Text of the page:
Gosh! what a busy Sunday! A world day of prayer for vocations, not only that but it is the month of May! The month of Mary! Not many weeks ago, the 29thMarch to be exact, England was rededicated as Mary’s dowry. In a letter written to The Tablet by Mgr John Armitage, [who at the time of its publication was Rector of the National Shrine of Our Lady at Walsingham, Norfolk] it is with thanks to Richard II that Mary was so honoured. The Monsignor writes that ‘Richard, faced with political turmoil, turned to the one he knew as Mother, seeking her guidance and prayers.’ He must have been a man of great faith, because in thanksgiving for Our Lady’s favour, or future favour, he gave England as the gift, the dowry, as an offering to the Mother of God, petitioning her to protect his subjects.
I must admit, all that I know about Richard II is that he existed! So I ‘looked him up!’ He was born in 1367. His father was Edward, Prince of Wales who died in 1376 leaving Richard, aged 9, as heir apparent to his grandfather King Edward III who was the reigning monarch. However, granddad died the following year 1377, and with Richard being only 10 years old it meant that the country would be run by a series of regency councils influenced by Richards’ uncles John of Gaunt and Thomas of Woodstock. What were the problems young Richard had to face? At home, the Peasants’ Revolt in 1381, and on the other side of the channel a continuing scrap with France ultimately called the 100 Years War, which lasted for 116 years! 1337-1453. The 100 Years War was a series of conflicts fought between the House of Plantagenet, rulers of England, and the French House of Valois. Both royal houses disputed the rightful claim to rule the Kingdom of France. Despite intermediate success, the Kingdom of England lost the dispute. For some unknown reason the vision of General de Gaulle flashes before my eyes saying ‘Non, Non, Non!’ to the Plantagenets!
But what was the Peasants’ Revolt all about? Also named Wat Tyler’s rebellion or the Great Rising, it had various causes, including the socio-economic and political tensions generated by the Black Death in the 1340’s, the high taxes resulting from the continuing scrap with France, and instability within the local leadership of London, which was the epicentre of the revolt. A certain John Bampton on 30thMay 1381, attempted to collect unpaid poll taxes in Brentwood which ended in a violent confrontation. The confrontation quickly spread across the south-east of the country and very quickly further afield. I quote from the introduction of an article published in the ‘History Today’ magazine which records:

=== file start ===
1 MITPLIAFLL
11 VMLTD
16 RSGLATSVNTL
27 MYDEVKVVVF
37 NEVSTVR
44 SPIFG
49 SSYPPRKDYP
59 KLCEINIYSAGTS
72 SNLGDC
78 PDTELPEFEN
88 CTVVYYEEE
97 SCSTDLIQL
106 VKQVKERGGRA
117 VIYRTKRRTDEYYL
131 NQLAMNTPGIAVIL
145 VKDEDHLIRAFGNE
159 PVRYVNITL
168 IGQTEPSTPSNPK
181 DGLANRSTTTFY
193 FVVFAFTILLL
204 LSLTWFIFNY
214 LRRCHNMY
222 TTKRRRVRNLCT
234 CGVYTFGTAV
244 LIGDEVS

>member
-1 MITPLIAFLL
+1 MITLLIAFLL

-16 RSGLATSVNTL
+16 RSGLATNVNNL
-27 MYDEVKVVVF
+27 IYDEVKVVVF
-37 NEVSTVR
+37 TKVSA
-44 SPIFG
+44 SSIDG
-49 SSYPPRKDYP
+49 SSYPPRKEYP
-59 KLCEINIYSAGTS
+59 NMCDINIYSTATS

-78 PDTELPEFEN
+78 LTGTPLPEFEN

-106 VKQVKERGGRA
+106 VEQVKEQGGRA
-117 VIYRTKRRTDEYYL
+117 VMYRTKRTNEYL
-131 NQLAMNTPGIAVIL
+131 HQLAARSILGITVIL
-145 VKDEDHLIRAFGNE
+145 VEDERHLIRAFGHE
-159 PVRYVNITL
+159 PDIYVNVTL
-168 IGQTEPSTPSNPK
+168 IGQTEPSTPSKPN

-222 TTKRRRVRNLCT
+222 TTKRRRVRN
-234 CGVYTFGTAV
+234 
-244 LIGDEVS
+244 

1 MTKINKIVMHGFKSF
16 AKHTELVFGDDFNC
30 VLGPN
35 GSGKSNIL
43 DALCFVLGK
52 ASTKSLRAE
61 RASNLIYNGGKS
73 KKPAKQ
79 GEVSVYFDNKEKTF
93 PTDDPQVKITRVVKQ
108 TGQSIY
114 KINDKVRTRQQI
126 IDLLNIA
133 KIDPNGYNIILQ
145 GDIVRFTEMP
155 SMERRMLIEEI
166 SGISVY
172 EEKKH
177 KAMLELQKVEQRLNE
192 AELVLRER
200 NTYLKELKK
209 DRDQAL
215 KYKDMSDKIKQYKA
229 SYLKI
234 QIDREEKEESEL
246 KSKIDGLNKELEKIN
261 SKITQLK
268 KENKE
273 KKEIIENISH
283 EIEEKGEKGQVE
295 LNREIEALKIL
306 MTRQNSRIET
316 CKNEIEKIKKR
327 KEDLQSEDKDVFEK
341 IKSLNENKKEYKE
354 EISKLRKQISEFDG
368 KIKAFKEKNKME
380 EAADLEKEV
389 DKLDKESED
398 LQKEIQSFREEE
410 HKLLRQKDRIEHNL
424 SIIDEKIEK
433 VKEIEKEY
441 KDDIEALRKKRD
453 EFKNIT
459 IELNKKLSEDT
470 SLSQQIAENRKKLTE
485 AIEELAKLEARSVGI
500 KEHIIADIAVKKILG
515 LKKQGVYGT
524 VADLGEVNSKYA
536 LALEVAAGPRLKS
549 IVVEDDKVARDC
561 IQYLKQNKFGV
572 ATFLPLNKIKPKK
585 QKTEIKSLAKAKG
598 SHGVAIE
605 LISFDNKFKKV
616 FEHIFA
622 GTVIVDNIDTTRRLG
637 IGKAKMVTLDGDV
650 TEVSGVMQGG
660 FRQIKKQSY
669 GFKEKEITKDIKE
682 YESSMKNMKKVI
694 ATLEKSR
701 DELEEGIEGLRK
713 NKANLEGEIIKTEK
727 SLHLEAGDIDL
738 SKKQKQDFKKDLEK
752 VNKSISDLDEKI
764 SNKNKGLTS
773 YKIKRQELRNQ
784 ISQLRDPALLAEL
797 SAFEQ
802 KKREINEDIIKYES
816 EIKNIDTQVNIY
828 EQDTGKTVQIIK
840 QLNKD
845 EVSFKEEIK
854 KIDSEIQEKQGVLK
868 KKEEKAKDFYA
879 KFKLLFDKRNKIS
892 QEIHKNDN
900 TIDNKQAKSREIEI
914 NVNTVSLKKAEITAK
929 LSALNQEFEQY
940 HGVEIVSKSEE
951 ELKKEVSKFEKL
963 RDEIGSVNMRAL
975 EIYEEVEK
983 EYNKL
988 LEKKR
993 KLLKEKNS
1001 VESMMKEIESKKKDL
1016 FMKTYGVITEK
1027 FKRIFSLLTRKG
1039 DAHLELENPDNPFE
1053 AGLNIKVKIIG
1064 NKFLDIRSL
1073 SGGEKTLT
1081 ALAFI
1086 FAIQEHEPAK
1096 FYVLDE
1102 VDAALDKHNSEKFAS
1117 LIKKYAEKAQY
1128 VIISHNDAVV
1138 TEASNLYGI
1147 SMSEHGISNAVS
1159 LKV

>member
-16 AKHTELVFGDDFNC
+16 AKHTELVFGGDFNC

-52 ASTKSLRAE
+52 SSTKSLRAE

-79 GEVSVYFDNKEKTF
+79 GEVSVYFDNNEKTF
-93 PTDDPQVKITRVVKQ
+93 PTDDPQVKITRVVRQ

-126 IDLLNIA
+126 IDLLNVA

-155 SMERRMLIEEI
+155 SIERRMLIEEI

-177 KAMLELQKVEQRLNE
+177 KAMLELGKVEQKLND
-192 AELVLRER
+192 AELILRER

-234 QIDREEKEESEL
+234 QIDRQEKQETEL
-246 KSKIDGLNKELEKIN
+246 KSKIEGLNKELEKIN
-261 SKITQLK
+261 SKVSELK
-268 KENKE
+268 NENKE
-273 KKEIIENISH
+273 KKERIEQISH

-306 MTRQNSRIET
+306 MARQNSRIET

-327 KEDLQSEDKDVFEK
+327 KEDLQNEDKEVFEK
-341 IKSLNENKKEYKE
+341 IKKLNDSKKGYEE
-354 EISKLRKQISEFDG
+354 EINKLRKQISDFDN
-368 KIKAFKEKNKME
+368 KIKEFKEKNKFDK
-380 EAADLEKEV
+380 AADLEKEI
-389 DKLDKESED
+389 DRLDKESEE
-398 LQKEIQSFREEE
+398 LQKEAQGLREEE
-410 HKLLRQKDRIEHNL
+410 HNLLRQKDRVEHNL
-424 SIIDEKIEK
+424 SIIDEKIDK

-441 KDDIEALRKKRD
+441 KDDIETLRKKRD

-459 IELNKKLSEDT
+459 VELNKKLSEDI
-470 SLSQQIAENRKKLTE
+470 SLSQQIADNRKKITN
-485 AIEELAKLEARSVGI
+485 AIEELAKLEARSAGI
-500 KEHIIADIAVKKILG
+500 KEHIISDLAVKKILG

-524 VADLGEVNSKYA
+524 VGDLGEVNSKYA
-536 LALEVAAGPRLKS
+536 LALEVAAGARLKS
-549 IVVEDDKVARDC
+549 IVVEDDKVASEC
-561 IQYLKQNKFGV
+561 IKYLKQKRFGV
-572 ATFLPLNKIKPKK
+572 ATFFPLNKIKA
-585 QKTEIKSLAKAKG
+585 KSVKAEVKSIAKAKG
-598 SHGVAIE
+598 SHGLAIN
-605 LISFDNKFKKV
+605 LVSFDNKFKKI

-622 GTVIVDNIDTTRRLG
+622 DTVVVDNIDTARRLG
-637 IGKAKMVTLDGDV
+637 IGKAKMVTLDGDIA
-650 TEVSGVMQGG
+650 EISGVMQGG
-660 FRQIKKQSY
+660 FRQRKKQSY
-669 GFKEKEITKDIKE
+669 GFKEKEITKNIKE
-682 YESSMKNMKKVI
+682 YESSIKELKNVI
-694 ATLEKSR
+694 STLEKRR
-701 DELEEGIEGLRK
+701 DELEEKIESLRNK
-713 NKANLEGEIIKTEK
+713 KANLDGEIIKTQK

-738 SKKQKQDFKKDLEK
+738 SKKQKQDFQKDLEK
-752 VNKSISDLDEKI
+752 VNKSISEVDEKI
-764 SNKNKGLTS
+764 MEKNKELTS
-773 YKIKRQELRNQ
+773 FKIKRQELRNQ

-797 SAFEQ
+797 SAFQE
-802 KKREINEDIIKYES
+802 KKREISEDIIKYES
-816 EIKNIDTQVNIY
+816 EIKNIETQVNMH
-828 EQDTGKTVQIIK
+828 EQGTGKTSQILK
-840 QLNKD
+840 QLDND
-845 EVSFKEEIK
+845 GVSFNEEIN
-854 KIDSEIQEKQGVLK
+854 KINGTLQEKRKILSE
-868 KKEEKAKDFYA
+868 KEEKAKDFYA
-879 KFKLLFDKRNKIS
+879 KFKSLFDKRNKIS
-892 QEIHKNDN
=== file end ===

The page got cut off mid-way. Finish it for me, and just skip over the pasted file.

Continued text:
‘Between May and August 1381 England experienced a rebellion of dramatic severity and suddenness. The lower orders rebelled against the lawmaking and landowning classes and the incompetent minority government of the 14 year old Richard II. They murdered the Archbishop of Canterbury, the Treasurer of England, one of the two chief justices of the royal courts, and numerous foreigners, merchants, lawyers and royal servants. Rebels from Essex and Kent invaded London, laid siege to the royal court in the Tower of London, burned down the Palace of Savoy and threatened to lay waste their own capital city. Urban rioting spread from Somerset to Yorkshire. The spirit of rebellion lasted all summer and was recorded with horror by contemporaries, including Geoffrey Chaucer, John Gower and the chroniclers Thomas Walsingham and Jean Froissart. The revolt set a pattern for popular rebellion that lasted well into the 15th and 16thcenturies – and perhaps lives on to the present day. The Peasants’ Revolt terrified its victims and their kind. This rising of the common people was no political protest. It was a natural disaster.’
No wonder Richard II sought divine help!
To record the ending of the Peasants Revolt, Richard dedicated England to Our Lady in a ceremony in Westminster Abbey on the Feast of Corpus Christi in 1381 as an act of thanksgiving for his kingdom being saved from greater destruction. Richard was deposed in 1399 and was put to death in Pontefract sometime in February the following year, by what means is not known. After a Requiem mass at St Pauls’ Cathedral, the body was obscurely interred at Kings’ Langley. Early in Henry V’s reign, Richard was given honourable burial in the tomb that Henry V had made for himself in Westminster Abbey. After all the mayhem of Richards reign including all the subterfuge and murders, I wonder whether Our Lady thought the dowry was worth having! The phrase ‘not in my name’ springs to mind.
[It’s a period of history that is well worth studying, as historians point to this period as a seed bed of the Wars of the Roses. (1455-1485) Also, Mr Shakespeare had something to say about Richard as well.]
What are my youthful, childlike recollections of devotion to our Blessed Mother? Well, they most certainly include the dedication of England being Our Lady’s Dowry, but not founded on the historical background I have just recounted. I didn’t have the feintest idea of its historical origins and never concerned myself with finding out! My take on it was that if Our Lady thought that England was worth having, then that was a plus for her, added to which that in the post-war ‘40’s, there was a world-wide Rosary Crusade which encouraged families to say the Rosary together. In our family that meant that every evening we knelt in front of the hearth and said the Rosary. I can’t remember how many months [or years!] we continued to pray the rosary as a family, but we children certainly knew what the Rosary was. Other prayers we learnt at mothers’ knee included the Magnificat, the Memorare, the Angelus, the Hail Holy Queen (Salve Regina) Ave Maris Stella and not forgetting Litanies to Our Lady. Mary was everywhere! In our house, the only place the Lord got a look-in was a small statue of the Infant Jesus or Christ Child of Prague, and a coloured picture of the Sacred Heart. Jesus knew his place where his mother was concerned as did we all.